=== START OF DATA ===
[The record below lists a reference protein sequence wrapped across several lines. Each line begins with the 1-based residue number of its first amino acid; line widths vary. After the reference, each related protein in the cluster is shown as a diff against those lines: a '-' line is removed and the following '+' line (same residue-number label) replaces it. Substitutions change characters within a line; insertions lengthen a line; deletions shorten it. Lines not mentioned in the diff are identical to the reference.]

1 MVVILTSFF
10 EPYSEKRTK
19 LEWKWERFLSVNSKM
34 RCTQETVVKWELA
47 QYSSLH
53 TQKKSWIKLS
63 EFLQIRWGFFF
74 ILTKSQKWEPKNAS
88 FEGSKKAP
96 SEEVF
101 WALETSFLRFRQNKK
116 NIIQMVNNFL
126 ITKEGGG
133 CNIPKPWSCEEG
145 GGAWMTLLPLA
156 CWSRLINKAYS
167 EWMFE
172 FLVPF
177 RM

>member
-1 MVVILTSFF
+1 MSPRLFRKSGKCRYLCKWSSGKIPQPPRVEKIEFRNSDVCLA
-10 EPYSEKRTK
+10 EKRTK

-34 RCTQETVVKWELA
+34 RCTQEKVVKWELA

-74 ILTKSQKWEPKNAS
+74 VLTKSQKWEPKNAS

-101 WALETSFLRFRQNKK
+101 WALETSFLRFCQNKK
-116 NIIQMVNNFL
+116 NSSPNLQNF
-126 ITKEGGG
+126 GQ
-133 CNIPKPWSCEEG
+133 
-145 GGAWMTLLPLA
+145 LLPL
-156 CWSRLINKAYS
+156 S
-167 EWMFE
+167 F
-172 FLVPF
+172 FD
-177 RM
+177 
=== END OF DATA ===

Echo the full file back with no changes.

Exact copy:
[The record below lists a reference protein sequence wrapped across several lines. Each line begins with the 1-based residue number of its first amino acid; line widths vary. After the reference, each related protein in the cluster is shown as a diff against those lines: a '-' line is removed and the following '+' line (same residue-number label) replaces it. Substitutions change characters within a line; insertions lengthen a line; deletions shorten it. Lines not mentioned in the diff are identical to the reference.]

1 MVVILTSFF
10 EPYSEKRTK
19 LEWKWERFLSVNSKM
34 RCTQETVVKWELA
47 QYSSLH
53 TQKKSWIKLS
63 EFLQIRWGFFF
74 ILTKSQKWEPKNAS
88 FEGSKKAP
96 SEEVF
101 WALETSFLRFRQNKK
116 NIIQMVNNFL
126 ITKEGGG
133 CNIPKPWSCEEG
145 GGAWMTLLPLA
156 CWSRLINKAYS
167 EWMFE
172 FLVPF
177 RM

>member
-1 MVVILTSFF
+1 MSPRLFRKSGKCRYLCKWSSGKIPQPPRVEKIEFRNSDVCLA
-10 EPYSEKRTK
+10 EKRTK

-34 RCTQETVVKWELA
+34 RCTQEKVVKWELA

-74 ILTKSQKWEPKNAS
+74 VLTKSQKWEPKNAS

-101 WALETSFLRFRQNKK
+101 WALETSFLRFCQNKK
-116 NIIQMVNNFL
+116 NSSPNLQNF
-126 ITKEGGG
+126 GQ
-133 CNIPKPWSCEEG
+133 
-145 GGAWMTLLPLA
+145 LLPL
-156 CWSRLINKAYS
+156 S
-167 EWMFE
+167 F
-172 FLVPF
+172 FD
-177 RM
+177 